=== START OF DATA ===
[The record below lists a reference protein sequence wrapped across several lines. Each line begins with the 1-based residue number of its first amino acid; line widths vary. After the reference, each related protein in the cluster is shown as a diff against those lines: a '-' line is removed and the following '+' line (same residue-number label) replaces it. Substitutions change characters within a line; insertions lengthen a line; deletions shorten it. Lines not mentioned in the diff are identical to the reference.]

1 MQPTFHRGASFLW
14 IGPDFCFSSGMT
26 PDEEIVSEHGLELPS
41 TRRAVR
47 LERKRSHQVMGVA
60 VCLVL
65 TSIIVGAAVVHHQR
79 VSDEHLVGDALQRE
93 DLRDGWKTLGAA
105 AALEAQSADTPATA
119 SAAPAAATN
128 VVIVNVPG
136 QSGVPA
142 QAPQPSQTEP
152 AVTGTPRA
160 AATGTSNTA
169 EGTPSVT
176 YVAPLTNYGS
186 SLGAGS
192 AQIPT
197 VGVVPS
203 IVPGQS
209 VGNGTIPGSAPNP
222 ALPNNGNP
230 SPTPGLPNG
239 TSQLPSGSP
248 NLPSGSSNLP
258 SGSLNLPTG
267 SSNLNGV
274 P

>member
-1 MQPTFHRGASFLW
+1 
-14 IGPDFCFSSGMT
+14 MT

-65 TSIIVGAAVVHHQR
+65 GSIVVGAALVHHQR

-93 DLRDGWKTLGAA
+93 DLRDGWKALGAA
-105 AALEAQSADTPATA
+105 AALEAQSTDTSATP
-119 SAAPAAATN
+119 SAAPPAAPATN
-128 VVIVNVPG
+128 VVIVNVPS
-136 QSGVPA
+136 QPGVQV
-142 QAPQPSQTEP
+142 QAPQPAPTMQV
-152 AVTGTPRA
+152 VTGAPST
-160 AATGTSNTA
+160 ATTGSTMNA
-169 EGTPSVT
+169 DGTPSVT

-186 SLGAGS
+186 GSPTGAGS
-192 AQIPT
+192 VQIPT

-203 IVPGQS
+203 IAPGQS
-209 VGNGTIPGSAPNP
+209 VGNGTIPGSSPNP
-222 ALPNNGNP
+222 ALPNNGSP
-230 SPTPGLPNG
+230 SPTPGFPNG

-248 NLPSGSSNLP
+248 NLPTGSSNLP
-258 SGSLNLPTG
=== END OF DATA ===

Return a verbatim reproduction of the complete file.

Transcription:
[The record below lists a reference protein sequence wrapped across several lines. Each line begins with the 1-based residue number of its first amino acid; line widths vary. After the reference, each related protein in the cluster is shown as a diff against those lines: a '-' line is removed and the following '+' line (same residue-number label) replaces it. Substitutions change characters within a line; insertions lengthen a line; deletions shorten it. Lines not mentioned in the diff are identical to the reference.]

1 MQPTFHRGASFLW
14 IGPDFCFSSGMT
26 PDEEIVSEHGLELPS
41 TRRAVR
47 LERKRSHQVMGVA
60 VCLVL
65 TSIIVGAAVVHHQR
79 VSDEHLVGDALQRE
93 DLRDGWKTLGAA
105 AALEAQSADTPATA
119 SAAPAAATN
128 VVIVNVPG
136 QSGVPA
142 QAPQPSQTEP
152 AVTGTPRA
160 AATGTSNTA
169 EGTPSVT
176 YVAPLTNYGS
186 SLGAGS
192 AQIPT
197 VGVVPS
203 IVPGQS
209 VGNGTIPGSAPNP
222 ALPNNGNP
230 SPTPGLPNG
239 TSQLPSGSP
248 NLPSGSSNLP
258 SGSLNLPTG
267 SSNLNGV
274 P

>member
-1 MQPTFHRGASFLW
+1 
-14 IGPDFCFSSGMT
+14 MT

-65 TSIIVGAAVVHHQR
+65 GSIVVGAALVHHQR

-93 DLRDGWKTLGAA
+93 DLRDGWKALGAA
-105 AALEAQSADTPATA
+105 AALEAQSTDTSATP
-119 SAAPAAATN
+119 SAAPPAAPATN
-128 VVIVNVPG
+128 VVIVNVPS
-136 QSGVPA
+136 QPGVQV
-142 QAPQPSQTEP
+142 QAPQPAPTMQV
-152 AVTGTPRA
+152 VTGAPST
-160 AATGTSNTA
+160 ATTGSTMNA
-169 EGTPSVT
+169 DGTPSVT

-186 SLGAGS
+186 GSPTGAGS
-192 AQIPT
+192 VQIPT

-203 IVPGQS
+203 IAPGQS
-209 VGNGTIPGSAPNP
+209 VGNGTIPGSSPNP
-222 ALPNNGNP
+222 ALPNNGSP
-230 SPTPGLPNG
+230 SPTPGFPNG

-248 NLPSGSSNLP
+248 NLPTGSSNLP
-258 SGSLNLPTG